Bush's rhetoric was akin to that of the Reagan years, but the substance of his policies had its intellectual provenance in ideas set in place by Wilson three quarters of a century earlier. As Bush put it in his Inaugural Address:
In implementing his program, Bush was assisted by Secretary of State James Baker, a man as close personally and philosophically to the president as any secretary had ever been in American history. While Baker was a consummate pragmatist and displayed enormous gifts as a diplomatic negotiator, he also declared himself to be a committed liberal democratic internationalist. As he put it at his Senate confirmation hearings early in 1989, "the only sure guide" for American foreign policy was "the compass of American ideals and values--freedom, democracy, equal rights, respect for human dignity, fair play--the principles to which I adhere:
In 1989-90 the administration's principal concern was how to deal with the collapse of the Soviet empire in Eastern Europe; by the fall of 1991, it was how to respond to the disintegration of the Soviet Union itself. At first the administration seemed to hesitate, unsure how far to trust Mikhail Gorbachev. But by May 1989 Bush had been convinced in discussions with leaders of Solidarity and other democratic movements in Eastern Europe, as well as with West Europeans like Margaret Thatcher, Helmut Kohl, and Jacques Delors, that Gorbachev's "new thinking" for Eastern Europe constituted a genuine basis on which to end the cold war on terms long espoused by the West.
Thanks to the terms of the Soviet leader's new thinking, the United States felt it might participate in the conversion of the Soviet Union and its East European empire to Western-style constitutional government. Late in 1989 the Congress passed the Support for East European Democracy (SEED) Act, tying funds for Eastern Europe to explicit promotion of democracy.
Strong in these convictions, Secretary Baker addressed a committee of the Supreme Soviet in Moscow in early 1990. Asserting that the birth of democracy in Eastern Europe and the Soviet Union represented the "taking root" of "universal democratic values," which were the basis of "a revolution in relations between nations and a revolution in human consciousness," the secretary foresaw the creation of "a Europe which is both whole and free."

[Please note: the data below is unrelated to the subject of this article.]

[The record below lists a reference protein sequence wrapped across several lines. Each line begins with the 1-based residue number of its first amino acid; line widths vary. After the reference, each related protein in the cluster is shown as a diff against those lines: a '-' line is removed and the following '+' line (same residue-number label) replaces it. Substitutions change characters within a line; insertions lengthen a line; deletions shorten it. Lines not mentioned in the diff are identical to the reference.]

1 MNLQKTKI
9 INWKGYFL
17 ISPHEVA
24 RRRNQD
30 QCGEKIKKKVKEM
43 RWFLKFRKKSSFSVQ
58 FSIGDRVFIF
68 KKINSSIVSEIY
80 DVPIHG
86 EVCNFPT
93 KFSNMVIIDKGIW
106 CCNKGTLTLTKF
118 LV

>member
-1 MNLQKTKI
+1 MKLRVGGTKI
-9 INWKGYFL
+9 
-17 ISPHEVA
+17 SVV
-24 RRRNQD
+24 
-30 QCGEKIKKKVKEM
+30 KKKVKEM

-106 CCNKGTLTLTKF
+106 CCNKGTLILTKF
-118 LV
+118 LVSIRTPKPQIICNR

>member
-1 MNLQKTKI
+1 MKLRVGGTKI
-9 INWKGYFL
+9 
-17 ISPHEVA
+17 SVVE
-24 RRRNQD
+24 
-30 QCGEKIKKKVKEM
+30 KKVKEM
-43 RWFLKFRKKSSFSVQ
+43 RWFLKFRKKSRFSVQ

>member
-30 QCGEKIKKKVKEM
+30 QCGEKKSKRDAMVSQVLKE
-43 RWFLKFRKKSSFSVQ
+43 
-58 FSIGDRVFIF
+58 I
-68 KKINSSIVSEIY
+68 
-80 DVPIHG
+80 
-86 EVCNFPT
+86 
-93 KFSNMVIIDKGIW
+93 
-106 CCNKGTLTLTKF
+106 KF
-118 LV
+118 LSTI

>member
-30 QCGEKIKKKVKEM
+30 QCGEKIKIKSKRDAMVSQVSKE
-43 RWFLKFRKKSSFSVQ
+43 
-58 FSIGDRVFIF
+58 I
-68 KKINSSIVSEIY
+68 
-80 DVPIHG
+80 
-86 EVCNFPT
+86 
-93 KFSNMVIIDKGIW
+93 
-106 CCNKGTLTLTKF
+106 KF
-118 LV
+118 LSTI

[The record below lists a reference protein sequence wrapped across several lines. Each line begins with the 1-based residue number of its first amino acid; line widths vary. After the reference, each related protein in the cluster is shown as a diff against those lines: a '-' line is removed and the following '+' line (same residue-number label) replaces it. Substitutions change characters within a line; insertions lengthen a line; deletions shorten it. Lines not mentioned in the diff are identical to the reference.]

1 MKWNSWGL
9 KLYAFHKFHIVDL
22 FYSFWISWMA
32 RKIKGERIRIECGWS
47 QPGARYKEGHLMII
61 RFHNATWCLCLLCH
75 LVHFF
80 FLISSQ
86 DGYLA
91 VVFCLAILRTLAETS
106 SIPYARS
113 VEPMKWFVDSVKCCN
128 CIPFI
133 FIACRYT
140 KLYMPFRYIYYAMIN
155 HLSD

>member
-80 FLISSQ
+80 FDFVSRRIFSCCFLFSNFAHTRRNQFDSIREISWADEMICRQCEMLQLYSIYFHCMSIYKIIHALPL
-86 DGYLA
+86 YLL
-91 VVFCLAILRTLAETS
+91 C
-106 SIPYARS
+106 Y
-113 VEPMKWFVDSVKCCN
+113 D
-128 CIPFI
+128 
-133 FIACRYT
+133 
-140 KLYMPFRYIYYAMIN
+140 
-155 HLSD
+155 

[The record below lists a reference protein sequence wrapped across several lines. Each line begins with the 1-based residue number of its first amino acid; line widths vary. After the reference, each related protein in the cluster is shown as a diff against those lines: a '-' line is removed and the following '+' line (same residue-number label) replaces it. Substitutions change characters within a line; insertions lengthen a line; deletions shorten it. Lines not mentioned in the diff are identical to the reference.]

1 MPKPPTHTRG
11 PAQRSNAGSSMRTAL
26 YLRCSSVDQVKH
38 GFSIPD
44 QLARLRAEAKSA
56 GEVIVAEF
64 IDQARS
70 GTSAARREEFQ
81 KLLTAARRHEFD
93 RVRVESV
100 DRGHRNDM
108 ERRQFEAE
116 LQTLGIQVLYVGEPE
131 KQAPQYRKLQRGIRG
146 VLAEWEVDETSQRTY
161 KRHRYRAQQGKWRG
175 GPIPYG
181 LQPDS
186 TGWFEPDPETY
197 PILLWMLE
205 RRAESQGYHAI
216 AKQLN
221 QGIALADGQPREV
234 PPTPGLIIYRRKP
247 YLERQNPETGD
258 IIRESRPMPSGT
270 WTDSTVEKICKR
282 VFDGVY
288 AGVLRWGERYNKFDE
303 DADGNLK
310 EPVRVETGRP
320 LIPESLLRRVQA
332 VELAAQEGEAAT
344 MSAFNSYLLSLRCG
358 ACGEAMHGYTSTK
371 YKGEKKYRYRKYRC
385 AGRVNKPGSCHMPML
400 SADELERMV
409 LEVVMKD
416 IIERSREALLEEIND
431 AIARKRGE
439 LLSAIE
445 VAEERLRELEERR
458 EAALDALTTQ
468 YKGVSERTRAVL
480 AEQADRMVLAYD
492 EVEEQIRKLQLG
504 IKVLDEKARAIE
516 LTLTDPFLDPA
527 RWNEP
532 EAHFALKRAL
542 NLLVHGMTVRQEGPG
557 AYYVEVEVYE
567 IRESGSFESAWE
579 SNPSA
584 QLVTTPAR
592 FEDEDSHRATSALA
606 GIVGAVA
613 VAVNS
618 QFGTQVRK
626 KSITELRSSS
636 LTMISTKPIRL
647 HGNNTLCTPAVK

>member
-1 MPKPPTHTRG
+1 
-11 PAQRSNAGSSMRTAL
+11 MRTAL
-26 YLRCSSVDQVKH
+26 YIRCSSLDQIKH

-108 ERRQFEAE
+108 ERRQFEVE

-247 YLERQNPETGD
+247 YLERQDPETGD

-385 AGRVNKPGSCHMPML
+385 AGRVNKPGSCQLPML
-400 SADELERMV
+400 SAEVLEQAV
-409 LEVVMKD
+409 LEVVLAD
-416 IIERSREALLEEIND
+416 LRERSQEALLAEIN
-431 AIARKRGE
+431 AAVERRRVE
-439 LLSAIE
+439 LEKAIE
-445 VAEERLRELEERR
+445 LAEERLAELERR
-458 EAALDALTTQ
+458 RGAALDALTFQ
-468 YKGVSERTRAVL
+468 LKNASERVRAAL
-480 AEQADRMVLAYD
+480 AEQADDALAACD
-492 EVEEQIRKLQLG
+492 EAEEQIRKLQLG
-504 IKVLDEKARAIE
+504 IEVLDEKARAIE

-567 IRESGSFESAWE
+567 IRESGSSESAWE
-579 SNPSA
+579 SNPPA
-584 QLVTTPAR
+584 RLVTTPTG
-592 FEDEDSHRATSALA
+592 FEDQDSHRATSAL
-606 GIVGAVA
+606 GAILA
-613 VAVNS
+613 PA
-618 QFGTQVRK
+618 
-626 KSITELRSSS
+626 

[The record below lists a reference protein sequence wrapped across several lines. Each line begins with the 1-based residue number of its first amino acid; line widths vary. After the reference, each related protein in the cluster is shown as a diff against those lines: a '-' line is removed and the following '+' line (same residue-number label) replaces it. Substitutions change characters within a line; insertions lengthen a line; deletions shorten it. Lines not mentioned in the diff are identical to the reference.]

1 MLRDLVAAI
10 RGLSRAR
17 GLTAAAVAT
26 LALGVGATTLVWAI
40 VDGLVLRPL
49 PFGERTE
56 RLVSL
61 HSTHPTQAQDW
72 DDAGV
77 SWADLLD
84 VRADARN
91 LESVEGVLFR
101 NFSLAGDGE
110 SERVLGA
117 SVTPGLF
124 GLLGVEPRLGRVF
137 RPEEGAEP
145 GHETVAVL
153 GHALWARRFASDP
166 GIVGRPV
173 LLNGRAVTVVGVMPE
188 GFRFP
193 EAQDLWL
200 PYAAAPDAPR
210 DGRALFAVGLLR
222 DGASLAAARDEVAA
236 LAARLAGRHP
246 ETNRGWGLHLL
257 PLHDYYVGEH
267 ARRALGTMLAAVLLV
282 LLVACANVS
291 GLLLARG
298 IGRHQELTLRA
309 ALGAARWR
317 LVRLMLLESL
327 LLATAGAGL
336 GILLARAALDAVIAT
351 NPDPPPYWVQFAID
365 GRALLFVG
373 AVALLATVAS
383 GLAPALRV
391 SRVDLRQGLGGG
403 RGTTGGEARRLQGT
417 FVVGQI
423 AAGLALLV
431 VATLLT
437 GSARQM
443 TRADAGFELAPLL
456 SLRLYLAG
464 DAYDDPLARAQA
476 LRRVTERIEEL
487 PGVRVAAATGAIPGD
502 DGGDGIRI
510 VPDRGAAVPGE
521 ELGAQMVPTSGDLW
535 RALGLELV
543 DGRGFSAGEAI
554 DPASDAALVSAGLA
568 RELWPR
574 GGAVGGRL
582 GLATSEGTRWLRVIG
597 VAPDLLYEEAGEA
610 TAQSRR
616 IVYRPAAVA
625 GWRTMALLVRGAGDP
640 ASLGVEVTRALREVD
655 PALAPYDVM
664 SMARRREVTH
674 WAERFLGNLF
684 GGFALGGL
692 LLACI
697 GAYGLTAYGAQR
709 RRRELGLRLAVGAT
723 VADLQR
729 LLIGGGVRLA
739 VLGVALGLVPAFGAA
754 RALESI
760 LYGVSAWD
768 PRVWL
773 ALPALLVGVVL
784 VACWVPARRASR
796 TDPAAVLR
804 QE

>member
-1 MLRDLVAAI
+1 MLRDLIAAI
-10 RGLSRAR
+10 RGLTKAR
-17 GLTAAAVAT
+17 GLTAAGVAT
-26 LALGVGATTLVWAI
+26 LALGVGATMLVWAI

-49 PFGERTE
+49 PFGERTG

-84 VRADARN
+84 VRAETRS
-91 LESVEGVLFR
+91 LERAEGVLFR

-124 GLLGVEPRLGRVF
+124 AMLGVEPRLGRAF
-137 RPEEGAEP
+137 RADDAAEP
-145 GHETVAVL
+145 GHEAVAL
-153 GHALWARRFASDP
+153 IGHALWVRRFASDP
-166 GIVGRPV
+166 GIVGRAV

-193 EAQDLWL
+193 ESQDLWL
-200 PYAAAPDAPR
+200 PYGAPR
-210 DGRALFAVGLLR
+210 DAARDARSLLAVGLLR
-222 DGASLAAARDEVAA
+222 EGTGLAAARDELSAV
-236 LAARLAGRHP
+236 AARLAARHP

Baker's visit to Moscow came several months after Washington had already made it clear that its ambitions were not restricted solely to the democratization of the Soviet empire, enormous as that undertaking was. In a speech to the United Nations in September 1989, the president sounded three major themes of an American foreign policy aimed at the construction of a Wilsonian world order. First, democracy would expand world-wide:
Second, the president repeated the traditional liberal presumption that "the power of commerce is a force for progress;" that is, open markets make for prosperity and promote democratic forces. Third, he emphasized, as liberal doctrine would suggest, an urgent need for disarmament--"we must move forward to limit and eliminate weapons of mass destruction"--while insisting that the way forward lay through more effective international institutions: "The United Nations can play a fundamental role in the central issue of our time . . . that the nations of the world might come to agree that law, not force, shall govern."
The fourth and final element of traditional Wilsonianism appeared in Bush's conviction of the need for American leadership in world affairs to make sure these arrangements held. As he asserted in his State of the Union Address in January 1990:
The Soviet Union was far from the only place where the American commitment to aid the transition to democracy was evident. In May 1989, in a major address on policy toward Latin America, Bush insisted: "The day of the dictator is over. The people's right to democracy must not be denied." In December he showed what he meant, first in the Philippines, then in Panama. In reaction to a military threat against Corazon Aquino in Manila, the United States stood by her government with a show of air power. Washington was explicit that the defense of her regime was based on its democratic credentials: "The United States is totally, absolutely, and completely committed to the Aquino government as a government that was elected in a free, fair, and open election. We don't like to see governments that are duly elected democratic governments overthrown by bullets and bayonets."